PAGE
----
14. Recently, my passion for woodworking has been rekindled. I spent a few years building and installing high-end custom cabinetry and shutters several years back, before pursuing my current career as a paramedic. Paramedicine is typically characterized by long, loooooooooong hours (often more than 100 hours/week) and pitifully low wages (most of the "life-savers" who respond to your emergencies make a lower hourly wage less than that of a teenager working at In-n-Out Burger....hence the 100+ hours/week) and so after 8 years I have found myself in dire need of a hobby. While much of my previous experience was done using expensive power tools, I have found myself very interested in the idea of hand crafting wood and even the tools for woodworking. In my research and purchasing of tools, I began to entertain the notion of making my own chisels and plane irons. A premium 2 3/8" wide plane iron made of 3/32" O1 steel is roughly $40 from Hock Tools, whereas 18" of 2.5" wide O1 steel of the same thickness would cost me roughly $28+s/h. Likewise, with good O1 steel chisels running around $70/ea, I could theoretically make four or five for the price of one. Further reading and research led me to a number of ideas and techniques used to make premium hand tools, such as laminating a piece of high-carbon tool steel to mild steel or wrought iron to create a tool with that was able to take and keep a finely honed edge, while still retaining the shock absorbing and impact resistance properties of the milder steel (these were also much easier to sharpen as most of the bevel being hones was made up of the milder steel). I also read that tool steels typically contain 0.8%-1.2% carbon (with the higher quality steels having more carbon) and learned how the grain structure and molecular structures affect how finely and edge may be honed and how well it keeps that edge. I would also note that my father-in-law has been a professional ferrier for about 30 years, and has a small propane forge, anvil, various hammers and tongs, as well as a working understanding of blacksmithing (at least as it relates to shoeing horses). Thus, I have access to basic tools and enough knowledge to hopefully keep me from burning myself too badly-although, if I DO get burnt...well, there's something I HAVE been extensively trained to handle ;-) Now on to my harebrained schemes... 1) Use mild steel repurposed from old horseshoes, and forge weld a 0.03125" thick piece of O1 steel to the back of one side (using perhaps sand or borax as flux?), creating the laminated edge that is highly sought after in quality chisels and plane irons. The stock could then be rough shaped on the anvil, finished with files or grinders, and then heat treated and tempered before honing a final edge. 2) Simply anneal 0.25" thick O1 stock; then shape, heat treat, and temper accordingly. 3) Heat the O1 stock to critical temperature, then air-cool 2-3x before forge welding and/or shaping (I read in one thread that it is a common method of further reducing the grain size of the steel) 4) Use a case hardening method to increase the carbon content of the O1 stock from roughly 0.90% to (hopefully) something closer to 1.2% (I have a video tutorial/lesson by the American Gunsmithing Institute that explains and demonstrates case hardening small parts using a propane torch and carburizing liquid that is brushed onto the steel) Well, these are the ideas I am throwing around in my head. I would greatly appreciate any advise and/or caution from those with more knowledge on the subject. Thank you in advance!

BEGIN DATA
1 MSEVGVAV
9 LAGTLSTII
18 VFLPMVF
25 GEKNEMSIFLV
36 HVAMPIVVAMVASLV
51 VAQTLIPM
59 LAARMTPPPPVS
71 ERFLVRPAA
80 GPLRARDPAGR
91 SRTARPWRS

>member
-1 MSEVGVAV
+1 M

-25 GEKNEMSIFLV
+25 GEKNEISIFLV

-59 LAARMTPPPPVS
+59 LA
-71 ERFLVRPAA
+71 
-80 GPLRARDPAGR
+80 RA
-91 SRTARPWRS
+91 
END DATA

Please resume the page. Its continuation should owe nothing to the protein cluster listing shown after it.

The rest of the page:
15. Hello there, The other day I was forging a bottle opener and a hook and after pulling them out of the pickle I use to clean off scale I noticed a small crack that ran along the length of them. I wondered the reasoning for it (perhaps it was my doing) and then I looked at the 3/8x3/4 flat bar I cut out of and noticed the crack ran all the way though it as well. I threw in my scrap bin, but yesterday I used some 1/8x1/2 flat bar and it has the same thing along the edges. I should mention that these cracks dont go all the way through but are only on one side. What could be causing this? Thanks ahead, Jake